PEOPLE AGGRESSION

Simos, 4 y/o Coton de Tulear

Simos was awful - he would aggressively bark at dogs and people, did not let people pet him, and had bitten 2 people before I found Lori.  To my amazement, Lori was able to get Simos to follow her and she could pet him during their first session. 

 

He did the board and train program at Lori's house, getting lots of training on behaving nicely with dogs and people. He even had fun playing with other dogs!  Now I can take him everywhere!

-- Alexandra

Paxton, 5 y/o Cocker Spaniel

I adopted Paxton, a 5 year old Cocker Spaniel, and within a month he began to exhibit severe unwanted behaviors:  He tried to bite guests; on leash he would growl, bare his teeth, and lunge at people and dogs.  He attempted to chase trucks, and was exhibiting territorial issues, which all were beyond my knowledge and experience to deal with.

Paxton's training began the moment Lori entered my house and after a bit of in-home training, we went to the park for our first official one-on-one training session.  Lori was able to demonstrate training techniques, verbally coach those methods, and convey an assurance that it was all going to work out in the end.  I realized that Lori was actually training me to train Paxton.

The more I observed Lori around dogs, I could tell she loved what she was doing, and the dogs wanted to perform for her.  Lori does not have a magic wand, but under her master tutelage,  I employed the tools Lori gave me to correct Paxton's behavioral issues.  Paxton became a completely different dog, and is happier and a much more adjusted member of the family.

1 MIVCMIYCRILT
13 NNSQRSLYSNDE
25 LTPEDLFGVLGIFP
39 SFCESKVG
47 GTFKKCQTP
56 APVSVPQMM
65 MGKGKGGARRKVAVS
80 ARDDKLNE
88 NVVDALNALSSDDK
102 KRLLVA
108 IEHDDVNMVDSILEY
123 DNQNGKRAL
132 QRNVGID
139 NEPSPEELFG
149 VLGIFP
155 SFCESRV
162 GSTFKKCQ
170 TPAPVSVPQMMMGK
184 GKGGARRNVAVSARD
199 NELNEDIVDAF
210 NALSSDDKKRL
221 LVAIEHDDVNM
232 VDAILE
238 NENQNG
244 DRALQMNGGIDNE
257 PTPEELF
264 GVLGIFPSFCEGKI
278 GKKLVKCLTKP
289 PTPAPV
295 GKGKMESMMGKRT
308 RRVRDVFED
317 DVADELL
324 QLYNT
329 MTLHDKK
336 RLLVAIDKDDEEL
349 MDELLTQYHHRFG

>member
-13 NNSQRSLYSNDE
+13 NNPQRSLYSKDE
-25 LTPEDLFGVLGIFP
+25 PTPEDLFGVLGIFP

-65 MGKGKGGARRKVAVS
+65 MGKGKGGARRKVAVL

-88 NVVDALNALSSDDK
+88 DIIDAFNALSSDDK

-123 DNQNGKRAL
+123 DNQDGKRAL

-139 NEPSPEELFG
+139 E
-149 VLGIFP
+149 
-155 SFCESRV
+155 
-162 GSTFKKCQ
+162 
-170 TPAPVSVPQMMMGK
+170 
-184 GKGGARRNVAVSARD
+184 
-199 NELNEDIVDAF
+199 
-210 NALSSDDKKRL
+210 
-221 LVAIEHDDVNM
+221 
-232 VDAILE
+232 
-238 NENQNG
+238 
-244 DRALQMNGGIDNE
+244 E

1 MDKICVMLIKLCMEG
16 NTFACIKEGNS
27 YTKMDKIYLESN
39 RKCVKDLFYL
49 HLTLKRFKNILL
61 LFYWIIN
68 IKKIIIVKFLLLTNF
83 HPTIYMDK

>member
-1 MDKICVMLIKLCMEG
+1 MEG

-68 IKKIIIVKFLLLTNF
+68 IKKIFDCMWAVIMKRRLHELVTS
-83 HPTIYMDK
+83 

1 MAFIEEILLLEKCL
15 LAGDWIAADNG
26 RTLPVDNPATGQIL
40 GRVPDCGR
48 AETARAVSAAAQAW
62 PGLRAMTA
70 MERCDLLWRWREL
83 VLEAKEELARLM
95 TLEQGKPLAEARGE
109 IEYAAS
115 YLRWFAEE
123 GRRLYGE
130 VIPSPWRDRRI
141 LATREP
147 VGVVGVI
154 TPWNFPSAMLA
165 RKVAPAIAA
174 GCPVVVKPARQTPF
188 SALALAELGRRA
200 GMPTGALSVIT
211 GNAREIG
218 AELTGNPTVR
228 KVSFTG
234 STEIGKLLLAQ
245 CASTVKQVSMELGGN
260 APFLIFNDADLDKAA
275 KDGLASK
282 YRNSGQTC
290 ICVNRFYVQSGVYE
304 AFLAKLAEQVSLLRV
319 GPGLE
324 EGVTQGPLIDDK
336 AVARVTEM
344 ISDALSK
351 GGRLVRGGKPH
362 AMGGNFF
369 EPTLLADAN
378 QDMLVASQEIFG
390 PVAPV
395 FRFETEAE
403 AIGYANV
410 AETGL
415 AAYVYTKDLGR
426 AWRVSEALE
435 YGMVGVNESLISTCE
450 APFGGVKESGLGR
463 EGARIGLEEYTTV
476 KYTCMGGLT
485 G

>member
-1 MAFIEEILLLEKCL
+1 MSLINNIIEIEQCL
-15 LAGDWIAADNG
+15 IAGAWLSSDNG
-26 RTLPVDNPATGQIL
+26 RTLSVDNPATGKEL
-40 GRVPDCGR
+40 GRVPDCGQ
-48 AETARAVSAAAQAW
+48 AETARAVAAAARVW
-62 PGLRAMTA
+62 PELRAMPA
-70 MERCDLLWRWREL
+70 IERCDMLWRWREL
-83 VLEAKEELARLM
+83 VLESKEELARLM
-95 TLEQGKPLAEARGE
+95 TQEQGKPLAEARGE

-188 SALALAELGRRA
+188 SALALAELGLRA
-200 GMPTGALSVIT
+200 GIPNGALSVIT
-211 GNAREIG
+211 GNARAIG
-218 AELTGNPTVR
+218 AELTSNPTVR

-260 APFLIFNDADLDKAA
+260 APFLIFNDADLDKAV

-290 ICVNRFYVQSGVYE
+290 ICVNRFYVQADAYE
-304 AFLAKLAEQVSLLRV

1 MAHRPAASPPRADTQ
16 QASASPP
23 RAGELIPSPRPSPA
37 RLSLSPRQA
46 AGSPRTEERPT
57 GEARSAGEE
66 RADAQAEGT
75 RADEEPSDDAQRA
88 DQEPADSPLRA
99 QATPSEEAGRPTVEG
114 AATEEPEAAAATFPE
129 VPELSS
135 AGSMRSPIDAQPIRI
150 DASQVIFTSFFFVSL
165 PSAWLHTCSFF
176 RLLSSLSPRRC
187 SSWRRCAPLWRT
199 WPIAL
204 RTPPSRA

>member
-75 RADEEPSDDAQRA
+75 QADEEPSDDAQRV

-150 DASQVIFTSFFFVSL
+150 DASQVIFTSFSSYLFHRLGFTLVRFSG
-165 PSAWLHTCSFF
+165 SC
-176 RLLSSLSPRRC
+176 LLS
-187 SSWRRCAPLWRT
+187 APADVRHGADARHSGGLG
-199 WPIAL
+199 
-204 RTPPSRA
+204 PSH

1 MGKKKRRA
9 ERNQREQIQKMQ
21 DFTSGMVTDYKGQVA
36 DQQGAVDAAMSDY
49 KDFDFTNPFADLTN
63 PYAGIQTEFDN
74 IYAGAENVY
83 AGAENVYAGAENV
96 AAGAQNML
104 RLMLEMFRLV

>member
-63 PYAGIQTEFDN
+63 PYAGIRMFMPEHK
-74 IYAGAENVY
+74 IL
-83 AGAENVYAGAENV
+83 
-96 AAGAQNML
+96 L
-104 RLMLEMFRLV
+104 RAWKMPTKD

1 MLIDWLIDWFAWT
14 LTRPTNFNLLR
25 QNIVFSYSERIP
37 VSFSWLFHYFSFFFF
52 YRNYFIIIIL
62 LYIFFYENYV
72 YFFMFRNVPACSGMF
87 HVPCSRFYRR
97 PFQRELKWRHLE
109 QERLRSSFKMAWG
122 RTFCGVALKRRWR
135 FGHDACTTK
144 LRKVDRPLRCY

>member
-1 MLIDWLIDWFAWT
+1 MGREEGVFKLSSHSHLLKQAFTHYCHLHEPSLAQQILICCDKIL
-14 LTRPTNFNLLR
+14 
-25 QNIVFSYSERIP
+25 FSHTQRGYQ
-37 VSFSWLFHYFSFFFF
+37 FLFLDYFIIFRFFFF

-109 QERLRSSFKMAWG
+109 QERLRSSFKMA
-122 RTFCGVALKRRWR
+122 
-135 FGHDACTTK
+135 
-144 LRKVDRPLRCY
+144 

The biggest compliment I can pay Lori and her training expertise is to praise her skills to friends and strangers who are in need of a dog trainer.
Lori can help you work miracles!

-- Kathy

Bear, Shiloh Shepherd

My large breed dog is a sweetheart and loves everyone. You could never have known that from the way he behaved before we started working with Lori! He barked aggressively at strangers and other dogs. Because he is such a large dog, people were frightened, and I took him out less and less.

Then someone accidentally let him out of the house and he barked at a police officer neighbor. Though our neighbor (after reaching for his taser) listened to us when we told him Bear was just frightened, and we quickly got our dog home, that was a very dangerous situation.

Enter Lori. She very quickly saw that there was nothing wrong with Bear. The problem was that he did not trust me as a leader and felt insecure in every new situation. Lori began to work with us. Over the weeks, I was gratified to see that Bear was beginning to respond to me more and more. He's a great dog and the more I asked of him, the more he gave.

I don't want anyone to think that Lori's approach is to force train. Far from that. She advocates a mixture of rewards, love, confidence, and firm expectations of behavior. I cried the first day I watched Lori training Bear. There was my magnificent boy showing all that he was capable of.

Now he does those things for me.

We're a team. He trusts that I'm in charge and he's enjoying a far happier life now that I take him with me everywhere. And I have a dog I'm proud & comfortable to introduce people to. He's a fabulous ambassador for his breed and none of that could have happened without Lori. He really is, as Lori's motto says, "a dog you can take anywhere."

-- Evelyne

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